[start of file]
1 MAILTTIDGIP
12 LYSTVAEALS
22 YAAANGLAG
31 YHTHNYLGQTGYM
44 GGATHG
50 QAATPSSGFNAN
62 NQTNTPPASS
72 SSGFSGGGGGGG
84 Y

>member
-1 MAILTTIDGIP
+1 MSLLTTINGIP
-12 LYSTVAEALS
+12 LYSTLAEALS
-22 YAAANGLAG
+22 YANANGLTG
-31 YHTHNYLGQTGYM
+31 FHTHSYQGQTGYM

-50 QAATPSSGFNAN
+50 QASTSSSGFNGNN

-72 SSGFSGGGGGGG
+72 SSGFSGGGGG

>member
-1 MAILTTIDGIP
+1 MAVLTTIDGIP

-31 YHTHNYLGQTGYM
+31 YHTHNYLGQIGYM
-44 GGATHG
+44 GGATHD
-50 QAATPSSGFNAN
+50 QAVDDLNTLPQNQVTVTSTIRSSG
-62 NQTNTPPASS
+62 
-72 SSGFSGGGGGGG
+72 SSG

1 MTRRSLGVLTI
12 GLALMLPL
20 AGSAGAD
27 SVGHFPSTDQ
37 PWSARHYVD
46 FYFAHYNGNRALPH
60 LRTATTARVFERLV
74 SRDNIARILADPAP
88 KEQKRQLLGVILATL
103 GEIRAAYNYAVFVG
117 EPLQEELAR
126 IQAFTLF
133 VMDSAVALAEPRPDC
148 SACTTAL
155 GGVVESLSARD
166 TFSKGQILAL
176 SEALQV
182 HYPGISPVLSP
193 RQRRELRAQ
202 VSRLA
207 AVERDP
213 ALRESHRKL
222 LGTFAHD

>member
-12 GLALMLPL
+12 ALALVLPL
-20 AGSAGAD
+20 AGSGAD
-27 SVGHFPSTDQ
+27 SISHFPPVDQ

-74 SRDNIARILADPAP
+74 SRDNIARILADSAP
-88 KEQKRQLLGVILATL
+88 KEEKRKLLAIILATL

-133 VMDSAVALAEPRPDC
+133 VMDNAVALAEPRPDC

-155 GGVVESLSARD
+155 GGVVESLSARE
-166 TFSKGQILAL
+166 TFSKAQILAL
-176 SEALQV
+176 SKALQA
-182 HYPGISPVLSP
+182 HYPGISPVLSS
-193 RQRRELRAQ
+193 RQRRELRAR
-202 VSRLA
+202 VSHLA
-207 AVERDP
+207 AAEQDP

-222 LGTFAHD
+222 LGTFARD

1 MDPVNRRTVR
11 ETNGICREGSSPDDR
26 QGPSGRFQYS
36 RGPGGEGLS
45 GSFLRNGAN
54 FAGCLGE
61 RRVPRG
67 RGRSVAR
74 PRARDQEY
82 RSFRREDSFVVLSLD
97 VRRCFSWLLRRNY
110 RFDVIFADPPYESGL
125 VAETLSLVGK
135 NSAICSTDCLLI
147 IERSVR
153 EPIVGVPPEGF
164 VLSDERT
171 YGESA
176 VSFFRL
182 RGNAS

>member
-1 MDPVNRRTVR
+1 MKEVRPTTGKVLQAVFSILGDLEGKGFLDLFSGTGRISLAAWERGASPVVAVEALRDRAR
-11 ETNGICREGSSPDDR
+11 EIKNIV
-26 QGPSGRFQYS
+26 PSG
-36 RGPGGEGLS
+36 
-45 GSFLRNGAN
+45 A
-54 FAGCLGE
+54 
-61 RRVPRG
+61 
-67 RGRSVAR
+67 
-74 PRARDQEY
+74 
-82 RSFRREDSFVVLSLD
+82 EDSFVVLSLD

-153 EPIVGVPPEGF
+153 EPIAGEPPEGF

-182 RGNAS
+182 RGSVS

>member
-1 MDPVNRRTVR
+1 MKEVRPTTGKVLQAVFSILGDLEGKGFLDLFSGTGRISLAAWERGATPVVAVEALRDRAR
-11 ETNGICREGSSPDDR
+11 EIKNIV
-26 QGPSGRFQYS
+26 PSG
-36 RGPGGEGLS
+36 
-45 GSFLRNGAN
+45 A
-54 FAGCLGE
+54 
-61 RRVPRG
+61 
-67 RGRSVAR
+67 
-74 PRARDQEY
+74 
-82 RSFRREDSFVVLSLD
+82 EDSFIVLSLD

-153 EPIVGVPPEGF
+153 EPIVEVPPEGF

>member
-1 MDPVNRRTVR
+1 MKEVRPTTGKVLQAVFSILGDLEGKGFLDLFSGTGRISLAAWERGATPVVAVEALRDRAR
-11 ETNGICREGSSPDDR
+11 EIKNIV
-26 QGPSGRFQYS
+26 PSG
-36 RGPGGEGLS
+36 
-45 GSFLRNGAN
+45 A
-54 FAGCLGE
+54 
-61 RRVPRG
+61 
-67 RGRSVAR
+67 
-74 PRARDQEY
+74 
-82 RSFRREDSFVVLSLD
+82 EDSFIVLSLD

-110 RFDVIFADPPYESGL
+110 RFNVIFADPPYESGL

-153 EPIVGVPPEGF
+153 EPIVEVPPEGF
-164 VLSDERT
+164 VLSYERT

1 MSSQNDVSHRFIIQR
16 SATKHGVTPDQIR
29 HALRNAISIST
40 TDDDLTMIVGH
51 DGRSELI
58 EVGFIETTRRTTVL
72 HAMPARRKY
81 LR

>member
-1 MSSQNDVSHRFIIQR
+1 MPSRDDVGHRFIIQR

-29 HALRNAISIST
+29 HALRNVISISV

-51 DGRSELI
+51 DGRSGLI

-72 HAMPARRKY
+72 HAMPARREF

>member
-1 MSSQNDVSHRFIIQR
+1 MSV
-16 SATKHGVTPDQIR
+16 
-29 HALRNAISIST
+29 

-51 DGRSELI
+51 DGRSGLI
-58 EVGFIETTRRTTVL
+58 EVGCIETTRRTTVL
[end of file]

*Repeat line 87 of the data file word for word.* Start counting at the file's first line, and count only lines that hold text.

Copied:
+222 LGTFARD